1. Christians ought to reflect on their beliefs as, first of all, ‘personal beliefs.’ What *I* think is true.  Before we claim “orthodoxy” or “Truth” we must claim “us” as the subjective and fallible beings that we are.
  2. Christians ought to reflect on their ‘personal beliefs’ as not ‘our own.’ Much history and various influences get us to place we are today, believing the things that we do.  We need to see that, appreciate it, and reflect on it often.
  3. Christians ought to reflect on orthodoxy as not ‘our own.’  We don’t get to adjust the content or the scope of Christian orthodoxy.  We reflect on whether or not what we believe is in accordance with it, and we do our best to recognize when what else we believe is not a matter of either orthodoxy or heresy.
  4. Christians ought to reflect on the pursuit of Truth as not ‘Our own.’  The Church doesn’t own the Truth.  We have orthodoxy and we have what else we affirm and we trust it’s Truth.  We have Christian community, Church tradition and its scriptures to help us along the way.

Kirk Out

You’re Not Saved


Some Christians insist on talking about salvation almost exclusively in the past tense, “…when I got saved…”  On the surface, that might seem like a reasonable way of describing a distinct moment of “accepting Jesus into your heart” or “giving your life to God” or “beginning to following Jesus,” or however you would want to phrase it.  Some describe this as a “conversion” or a “born again” experience.  What I want to do here is show that concept of referring to yourself or others as “saved” doesn’t seem to actually map onto the language of the New Testament concerning salvation.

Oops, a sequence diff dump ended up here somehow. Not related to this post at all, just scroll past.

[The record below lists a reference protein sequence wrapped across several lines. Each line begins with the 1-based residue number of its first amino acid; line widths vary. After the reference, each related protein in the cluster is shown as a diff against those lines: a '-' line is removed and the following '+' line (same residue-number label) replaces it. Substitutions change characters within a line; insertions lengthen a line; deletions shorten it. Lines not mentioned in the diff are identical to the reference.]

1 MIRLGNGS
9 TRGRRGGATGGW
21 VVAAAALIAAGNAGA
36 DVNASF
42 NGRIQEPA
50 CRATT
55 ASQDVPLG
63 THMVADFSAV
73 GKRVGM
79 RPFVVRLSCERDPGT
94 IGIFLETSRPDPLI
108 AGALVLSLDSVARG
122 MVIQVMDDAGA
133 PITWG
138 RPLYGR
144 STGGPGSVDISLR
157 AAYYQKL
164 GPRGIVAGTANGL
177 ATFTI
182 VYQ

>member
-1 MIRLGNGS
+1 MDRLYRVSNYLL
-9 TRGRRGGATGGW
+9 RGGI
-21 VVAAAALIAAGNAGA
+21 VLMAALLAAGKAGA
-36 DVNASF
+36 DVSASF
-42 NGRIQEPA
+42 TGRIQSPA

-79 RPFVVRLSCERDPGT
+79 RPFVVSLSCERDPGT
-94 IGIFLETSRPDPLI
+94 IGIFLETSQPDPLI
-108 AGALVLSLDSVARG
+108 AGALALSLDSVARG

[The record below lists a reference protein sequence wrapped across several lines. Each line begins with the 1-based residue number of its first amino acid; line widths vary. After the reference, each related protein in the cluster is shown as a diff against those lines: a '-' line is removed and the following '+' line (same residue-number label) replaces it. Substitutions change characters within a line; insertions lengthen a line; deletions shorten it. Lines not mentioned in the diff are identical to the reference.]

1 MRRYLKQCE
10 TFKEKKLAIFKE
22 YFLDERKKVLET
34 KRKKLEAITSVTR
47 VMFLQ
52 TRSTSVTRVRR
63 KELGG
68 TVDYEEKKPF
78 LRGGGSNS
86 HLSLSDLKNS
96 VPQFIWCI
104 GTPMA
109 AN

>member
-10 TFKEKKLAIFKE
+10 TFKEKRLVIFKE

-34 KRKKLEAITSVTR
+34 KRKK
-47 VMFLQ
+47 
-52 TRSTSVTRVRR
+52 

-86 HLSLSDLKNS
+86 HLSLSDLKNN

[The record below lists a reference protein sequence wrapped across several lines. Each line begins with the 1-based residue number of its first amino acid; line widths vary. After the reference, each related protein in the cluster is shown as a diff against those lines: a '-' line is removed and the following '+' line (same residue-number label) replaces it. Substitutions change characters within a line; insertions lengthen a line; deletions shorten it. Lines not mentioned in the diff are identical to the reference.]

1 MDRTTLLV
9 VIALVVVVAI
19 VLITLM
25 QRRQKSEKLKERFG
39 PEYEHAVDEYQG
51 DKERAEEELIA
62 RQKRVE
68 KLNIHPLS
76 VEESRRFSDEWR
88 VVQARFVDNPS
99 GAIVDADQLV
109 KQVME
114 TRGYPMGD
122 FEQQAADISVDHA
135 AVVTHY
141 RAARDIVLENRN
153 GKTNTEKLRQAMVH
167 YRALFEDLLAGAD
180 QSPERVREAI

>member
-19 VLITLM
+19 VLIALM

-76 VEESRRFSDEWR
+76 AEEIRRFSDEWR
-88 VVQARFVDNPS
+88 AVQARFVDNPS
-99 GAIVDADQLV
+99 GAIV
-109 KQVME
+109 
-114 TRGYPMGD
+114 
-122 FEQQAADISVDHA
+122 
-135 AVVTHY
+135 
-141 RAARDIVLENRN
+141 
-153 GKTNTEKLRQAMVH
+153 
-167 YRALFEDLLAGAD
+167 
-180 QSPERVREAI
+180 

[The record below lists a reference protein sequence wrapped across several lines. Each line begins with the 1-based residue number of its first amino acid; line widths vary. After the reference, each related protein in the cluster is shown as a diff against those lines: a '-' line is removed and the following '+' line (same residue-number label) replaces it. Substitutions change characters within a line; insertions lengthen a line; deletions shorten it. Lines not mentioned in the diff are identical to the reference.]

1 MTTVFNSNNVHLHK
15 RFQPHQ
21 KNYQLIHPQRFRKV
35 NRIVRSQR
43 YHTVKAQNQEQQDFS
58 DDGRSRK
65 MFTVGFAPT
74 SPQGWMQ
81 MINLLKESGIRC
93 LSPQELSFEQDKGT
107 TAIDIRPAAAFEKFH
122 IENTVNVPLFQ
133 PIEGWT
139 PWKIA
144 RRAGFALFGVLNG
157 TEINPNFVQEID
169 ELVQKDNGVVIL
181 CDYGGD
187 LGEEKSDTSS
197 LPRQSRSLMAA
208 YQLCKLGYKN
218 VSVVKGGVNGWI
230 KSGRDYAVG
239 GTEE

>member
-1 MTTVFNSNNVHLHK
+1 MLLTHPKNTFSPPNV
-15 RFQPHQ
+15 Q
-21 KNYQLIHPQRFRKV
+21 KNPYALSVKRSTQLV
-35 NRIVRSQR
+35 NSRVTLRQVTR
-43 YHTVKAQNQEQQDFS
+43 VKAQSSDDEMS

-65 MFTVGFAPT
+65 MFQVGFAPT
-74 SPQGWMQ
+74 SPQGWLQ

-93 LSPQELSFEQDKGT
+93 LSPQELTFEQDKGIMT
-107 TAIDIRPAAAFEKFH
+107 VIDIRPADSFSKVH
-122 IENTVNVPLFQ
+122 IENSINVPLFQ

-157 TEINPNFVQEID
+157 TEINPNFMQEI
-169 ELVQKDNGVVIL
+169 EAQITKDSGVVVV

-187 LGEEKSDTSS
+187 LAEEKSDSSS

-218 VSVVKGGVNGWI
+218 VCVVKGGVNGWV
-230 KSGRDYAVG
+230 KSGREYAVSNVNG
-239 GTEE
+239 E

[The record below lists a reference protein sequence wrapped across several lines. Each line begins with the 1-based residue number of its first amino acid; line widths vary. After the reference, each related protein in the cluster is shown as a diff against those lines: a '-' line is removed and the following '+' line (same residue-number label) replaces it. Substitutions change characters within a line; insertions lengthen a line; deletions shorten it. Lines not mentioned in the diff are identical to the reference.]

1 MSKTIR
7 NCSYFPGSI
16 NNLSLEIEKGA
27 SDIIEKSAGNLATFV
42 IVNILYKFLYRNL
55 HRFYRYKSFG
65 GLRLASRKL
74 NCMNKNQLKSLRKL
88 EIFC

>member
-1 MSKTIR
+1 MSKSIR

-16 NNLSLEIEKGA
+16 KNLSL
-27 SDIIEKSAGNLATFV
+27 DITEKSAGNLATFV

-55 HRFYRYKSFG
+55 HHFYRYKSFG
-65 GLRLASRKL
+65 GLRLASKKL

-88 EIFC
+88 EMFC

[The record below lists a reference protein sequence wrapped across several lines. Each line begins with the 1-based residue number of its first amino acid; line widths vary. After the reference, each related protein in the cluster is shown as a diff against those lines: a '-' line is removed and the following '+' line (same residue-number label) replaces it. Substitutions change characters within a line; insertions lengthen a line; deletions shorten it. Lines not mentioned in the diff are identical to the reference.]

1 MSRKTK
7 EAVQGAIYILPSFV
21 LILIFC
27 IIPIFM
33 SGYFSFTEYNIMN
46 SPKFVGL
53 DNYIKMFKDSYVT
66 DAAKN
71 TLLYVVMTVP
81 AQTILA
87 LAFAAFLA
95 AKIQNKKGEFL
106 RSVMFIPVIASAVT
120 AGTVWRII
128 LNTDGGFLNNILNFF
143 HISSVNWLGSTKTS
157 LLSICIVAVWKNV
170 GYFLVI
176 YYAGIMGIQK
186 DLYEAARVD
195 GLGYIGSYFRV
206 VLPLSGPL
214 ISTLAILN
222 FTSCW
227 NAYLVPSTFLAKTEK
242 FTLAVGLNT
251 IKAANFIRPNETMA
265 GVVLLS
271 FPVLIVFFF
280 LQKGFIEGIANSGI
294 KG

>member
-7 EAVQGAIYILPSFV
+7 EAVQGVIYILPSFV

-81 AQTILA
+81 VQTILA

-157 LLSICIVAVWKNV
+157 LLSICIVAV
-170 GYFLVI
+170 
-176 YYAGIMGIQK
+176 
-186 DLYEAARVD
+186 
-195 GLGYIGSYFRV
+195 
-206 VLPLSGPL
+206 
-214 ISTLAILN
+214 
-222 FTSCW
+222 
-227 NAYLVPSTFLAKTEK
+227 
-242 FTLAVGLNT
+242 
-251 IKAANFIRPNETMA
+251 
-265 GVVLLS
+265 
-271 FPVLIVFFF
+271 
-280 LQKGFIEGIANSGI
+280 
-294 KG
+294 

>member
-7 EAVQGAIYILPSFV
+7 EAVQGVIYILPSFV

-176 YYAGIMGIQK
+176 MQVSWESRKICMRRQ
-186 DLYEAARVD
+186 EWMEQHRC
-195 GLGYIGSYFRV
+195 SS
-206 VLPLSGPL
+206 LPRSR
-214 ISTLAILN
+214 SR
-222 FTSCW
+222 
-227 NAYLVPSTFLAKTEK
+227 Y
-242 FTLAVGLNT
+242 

I’ll admit from the outset here that I’m no Greek scholar, so I’m not going to traffic in Greek texts, or try to give you ‘word studies’ (that aren’t particularly helpful anyway) to try to bolster a point.  We’ll just take a look at some translated texts (ESV) and I’ll you give you some thoughts.

As a way of getting at this…  If you plug the word “saved” into a Biblegateway or BlueLetterBible search bar and take a look at the numerous New Testament references that pop up you’re going to notice something.  I hope you notice that every instance of “saved” in the New Testament (accept for two, that I’ll talk about here shortly) concern salvation that is ongoing (i.e. some notion of ‘being saved’) and also, and most predominately, that salvation that is future.  In fact, most texts about salvation in the New Testament put the focus of salvation in the future (i.e. they are eschatological).  But that doesn’t mean a vision of salvation as ‘going to heaven when you die.’  I only mean that the majority focus on salvation of individuals is by far future-oriented, whatever that future heavens and earth may look like.  The runner-up to future-oriented passages are the present-oriented senses that salvation is already at work in us, and lagging way behind are texts concerning salvation in the past-oriented sense.  Here’s a sampling of those present and future texts that we are talking about… (emphasis mine)

praising God and having favor with all the people. And the Lord added to their number day by day those who were being saved Acts 2:47

Since, therefore, we have now been justified by his blood, much more shall we be saved by him from the wrath of God.  For if while we were enemies we were reconciled to God by the death of his Son, much more, now that we are reconciled, shall we be saved by his life.  Romans 5:9-10

because, if you confess with your mouth that Jesus is Lord and believe in your heart that God raised him from the dead, you will be saved.  Romans 10:9

For the word of the cross is folly to those who are perishing, but to us who are being saved it is the power of God.  I Corinthians 1:18

you are to deliver this man to Satan for the destruction of the flesh, so that his spirit may be saved in the day of the Lord  I Corinthians 5:5

Now I would remind you, brothers, of the gospel I preached to you, which you received, in which you stand, and by which you are being saved, if you hold fast to the word I preached to you—unless you believed in vain. I Corinthians 15:1-2